Re:As an end-user, is there some way to tell? (1)

Tacvek (948259) | more than 4 years ago | (#32673054)

The signer is who you think he is. The signed root zone lets you know that the root zone has not been tampered with. If you don't trust the IANA, you might as well stop using the internet entirely, since the IANA decides what the root servers serve up. The root zone contains the public keys for the "org." domain. Only Afilias, who maintains the "org." domain can request the key for .org in the root zone to be changed. Thus if the root zone signature is good, we know that the key in it for "org." belongs to the maintainer of "org." so you should trust it (as if the maintainer of "org." was maliacious you are screwed anyway. By the same set of concepts you know that they key for a second level domain belongs to the owner of the second level domain, and if you don't trust them, then you just should not be visiting their site.

so if all the signatures are valid, you know there is no hijacking, and the records returned are those specified by the owner of the domain.

Re:As an end-user, is there some way to tell? (2, Informative)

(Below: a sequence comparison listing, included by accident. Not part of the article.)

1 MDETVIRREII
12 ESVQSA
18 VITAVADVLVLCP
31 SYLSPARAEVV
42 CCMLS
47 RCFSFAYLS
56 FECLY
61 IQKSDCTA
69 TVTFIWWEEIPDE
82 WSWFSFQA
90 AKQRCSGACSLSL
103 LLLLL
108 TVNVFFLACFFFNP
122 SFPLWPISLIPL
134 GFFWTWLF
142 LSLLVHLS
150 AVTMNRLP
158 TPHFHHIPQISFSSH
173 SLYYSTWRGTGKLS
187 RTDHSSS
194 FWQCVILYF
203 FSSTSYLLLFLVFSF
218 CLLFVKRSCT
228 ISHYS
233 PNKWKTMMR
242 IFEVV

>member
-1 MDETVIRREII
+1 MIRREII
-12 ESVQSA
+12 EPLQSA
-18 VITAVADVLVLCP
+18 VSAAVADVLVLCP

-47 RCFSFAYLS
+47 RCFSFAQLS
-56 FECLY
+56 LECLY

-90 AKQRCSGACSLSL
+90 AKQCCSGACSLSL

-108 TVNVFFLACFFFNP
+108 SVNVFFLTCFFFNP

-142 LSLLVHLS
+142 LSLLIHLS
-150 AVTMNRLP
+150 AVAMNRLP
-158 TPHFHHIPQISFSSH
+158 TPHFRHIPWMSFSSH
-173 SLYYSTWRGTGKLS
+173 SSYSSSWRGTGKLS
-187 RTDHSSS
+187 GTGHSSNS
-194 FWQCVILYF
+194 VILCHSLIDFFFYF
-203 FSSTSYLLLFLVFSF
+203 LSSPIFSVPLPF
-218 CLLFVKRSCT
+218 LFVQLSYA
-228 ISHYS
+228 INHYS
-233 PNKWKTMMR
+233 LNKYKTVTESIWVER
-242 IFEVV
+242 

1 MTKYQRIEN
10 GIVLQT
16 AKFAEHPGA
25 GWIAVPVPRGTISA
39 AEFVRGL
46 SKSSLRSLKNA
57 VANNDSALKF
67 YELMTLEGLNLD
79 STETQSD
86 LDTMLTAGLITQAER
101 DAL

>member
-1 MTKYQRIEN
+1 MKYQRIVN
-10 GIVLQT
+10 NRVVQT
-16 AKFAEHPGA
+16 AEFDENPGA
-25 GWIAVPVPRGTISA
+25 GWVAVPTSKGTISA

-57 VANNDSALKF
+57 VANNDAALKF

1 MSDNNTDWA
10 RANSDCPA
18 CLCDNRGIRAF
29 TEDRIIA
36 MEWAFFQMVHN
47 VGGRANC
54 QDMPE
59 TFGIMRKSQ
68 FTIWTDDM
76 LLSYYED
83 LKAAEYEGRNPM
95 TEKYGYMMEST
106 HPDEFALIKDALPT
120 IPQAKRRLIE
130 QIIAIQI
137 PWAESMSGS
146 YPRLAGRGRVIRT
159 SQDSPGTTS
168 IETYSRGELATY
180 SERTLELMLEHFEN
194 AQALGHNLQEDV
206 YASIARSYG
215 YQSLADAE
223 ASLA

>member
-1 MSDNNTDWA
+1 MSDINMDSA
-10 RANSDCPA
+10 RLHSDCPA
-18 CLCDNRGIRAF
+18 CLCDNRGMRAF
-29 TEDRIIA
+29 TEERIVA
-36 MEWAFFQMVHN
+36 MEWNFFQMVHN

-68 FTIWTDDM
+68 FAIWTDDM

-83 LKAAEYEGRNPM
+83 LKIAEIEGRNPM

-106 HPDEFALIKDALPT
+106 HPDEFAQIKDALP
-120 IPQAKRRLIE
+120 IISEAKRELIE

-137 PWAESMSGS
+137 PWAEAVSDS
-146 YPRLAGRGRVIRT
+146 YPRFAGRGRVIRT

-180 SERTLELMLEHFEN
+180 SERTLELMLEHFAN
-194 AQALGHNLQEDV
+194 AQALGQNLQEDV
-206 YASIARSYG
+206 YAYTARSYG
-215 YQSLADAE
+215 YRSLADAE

penguin359 (763783) | more than 4 years ago | (#32672944)

Actually, any validating resolver should drop DNS data that failed to validate. Most DNS data is currently unsigned which means that is can't be validated. That does not mean it failed to validate, just that it the data is not secure. A stub resolver can notify it's calling process whether the data is secure or not, but data that should be secure and failed to validate will never be passed to the process.

Re:As an end-user, is there some way to tell? (1)

Znork (31774) | more than 4 years ago | (#32675056)

someone would have to break/steal the keys used to sign the records, in order to cause trouble

Or lean on the registrar. It's going to be a bit interesting to see how this will affect the DNS based government filters that are implemented on ISP level in a lot of countries.